From its first days in power, the Georgian Dream coalition government under Bidzina Ivanishvili unilaterally set out to improve relations with Russia, and it has taken a series of unilateral steps toward that end. The government’s initiative stems from domestic, regional, and global considerations.
Domestically, Georgian Dream’s electoral campaign had held President Mikheil Saakashvili’s government largely responsible for Russia’s anti-Georgian policies, and the new government set out to demonstrate a clean break with the policy of its predecessor. More recently, Ivanishvili’s team threatened the outgoing President Saakashvili and former government officials with criminal investigations on several issues, including policy toward Russia (see EDM, April 3, May 24).
On the regional level, Georgia’s new government could not ignore the shifting balance of power in Russia’s favor, to the detriment of the United States and the North Atlantic Treaty Organization (NATO). Were that trend to continue, any Georgian government would need to adjust to it, sooner or later; and Ivanishvili’s team apparently decided to do so sooner.
On the global level, the Barack Obama administration’s “reset” of US-Russia relations helped set the stage for Georgia’s regime change and the new government’s own “reset” of policy toward Russia. The US administration had facilitated Ivanishvili’s rise to power in 2012 so as to encourage a Tbilisi-Moscow rapprochement, which would, in turn, supposedly ensure that Georgia ceases to be an irritant to US-Russia relations (see EDM, March 15, 18, 19).
As expected, the new Georgian government lost no time initiating steps to improve relations with Moscow. Prime Minister Ivanishvili appointed a special envoy to reactivate relations with Russia. The Georgian parliament practically removed criminal liabilities from the text of the law on Georgia’s occupied territories. The government closed down the Russian-language PIK television channel that had highlighted Georgia’s reforms to audiences in Russia’s North Caucasus and beyond (see EDM, December 5, 2012). The government made a political decision for Georgia to participate in the 2014 Winter Olympic Games in Sochi, adjacent to Georgia’s Russian-occupied territory of Abkhazia (see EDM, May 8).
Within the coalition government, Ivanishvili’s team shifted some of the responsibility for Russia-Georgia tensions onto the former Georgian government of the United National Movement (UNM). Ivanishvili and some of his closest associates claimed that the former government had provoked Russia’s 2006 decision to close its market to Georgian exports. Ivanishvili’s team held Saakashvili partly responsible for the outbreak of the 2008 war, and suggested that Saakashvili’s government had colluded with anti-Russian terrorists. Ivanishvili hinted repeatedly that he favored the Moscow-friendly politician Nino Burjanadze to become the main opposition leader and displace the UNM from that role (The Messenger, April 15).
Nevertheless, Ivanishvili’s government has adhered steadfastly to the principle of Georgia’s territorial integrity, refraining from any steps that could have compromised Georgia’s legal title to recover its Russian-occupied territories eventually. The government takes the position that it cannot restore diplomatic relations with Russia on the basis of reciprocal re-opening of embassies, as long as Russia “recognizes” Abkhazia and South Ossetia and maintains its diplomatic missions there.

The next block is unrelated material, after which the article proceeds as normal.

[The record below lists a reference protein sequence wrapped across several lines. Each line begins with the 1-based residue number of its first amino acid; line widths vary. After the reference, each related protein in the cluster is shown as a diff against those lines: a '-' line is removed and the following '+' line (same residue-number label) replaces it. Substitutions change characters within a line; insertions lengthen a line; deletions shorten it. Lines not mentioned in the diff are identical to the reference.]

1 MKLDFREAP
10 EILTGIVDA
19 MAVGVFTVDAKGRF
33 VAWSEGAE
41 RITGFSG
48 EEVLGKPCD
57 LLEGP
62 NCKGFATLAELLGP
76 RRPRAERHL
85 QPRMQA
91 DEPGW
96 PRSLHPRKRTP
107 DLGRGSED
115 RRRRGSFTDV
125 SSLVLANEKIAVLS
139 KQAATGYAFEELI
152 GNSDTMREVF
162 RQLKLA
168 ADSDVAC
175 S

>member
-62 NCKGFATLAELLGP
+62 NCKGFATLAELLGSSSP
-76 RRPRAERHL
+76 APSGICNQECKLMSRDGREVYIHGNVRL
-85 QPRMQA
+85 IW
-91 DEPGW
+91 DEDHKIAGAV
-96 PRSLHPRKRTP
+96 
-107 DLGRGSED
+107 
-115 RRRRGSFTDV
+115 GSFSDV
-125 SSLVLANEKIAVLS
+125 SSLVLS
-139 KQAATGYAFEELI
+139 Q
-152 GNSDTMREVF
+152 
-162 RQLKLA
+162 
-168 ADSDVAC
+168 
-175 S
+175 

That is one major issue on which Tbilisi seeks to itself define the terms of a modus vivendi with Moscow. The Georgian government pursues improved relations with Russia while at the same time calling for “de-occupation” of Georgia’s territories. Similarly, Ivanishvili’s government remains committed to the goal of joining NATO while seeking to improve Georgia’s relations with Russia at the same time.
On Georgia’s national Independence Day, May 26, Ivanishvili listed Georgia’s goals as de-occupation of its territories, strengthening ties with NATO and the European Union, and rebuilding ties with Russia (Civil Georgia, May 26). These objectives, however, are mutually contradictory, and Moscow apparently seeks to force Tbilisi to resolve that incompatibility through some tradeoffs.
On May 27, Russian border troops in South Ossetia started building barbed-wire fences along and beyond the occupation line, inside what had been undisputed Georgian territory (see EDM, June 3). The European Union’s Monitoring Mission (EUMM) reacted promptly on May 28 with a statement describing the fence-building as “unacceptable,” but EUMM could do nothing to stop the construction. The Russians have installed the barbed wire fences in several sectors, totaling some 25 kilometers in length, and variously extending from 50 meters to 300 meters beyond the occupation line (Civil Georgia, June 4). The Incident Prevention and Response Mechanism (IPRM) held a regular, pre-scheduled meeting in Ergneti on June 5 with no results, as the Russian and South Ossetian sides blocked any prevention or response.
Moscow takes the position that an international border exists between South Ossetia and Georgia, and that these fences help clarify where the “border” runs. Accordingly, Moscow has coined the term “borderization” to describe this process. Russia and the South Ossetian authorities had all along asked Georgia to hold talks on delimiting and demarcating this “state border.” Had Tbilisi done so, it would have legitimized the “border.” Once the Russians started barbed-wire fence construction, they claimed that the border line would be negotiable if Tbilisi agrees to hold talks on this matter with South Ossetia. Any further discussion on the international level awaits the next round of the Geneva talks at the end of June.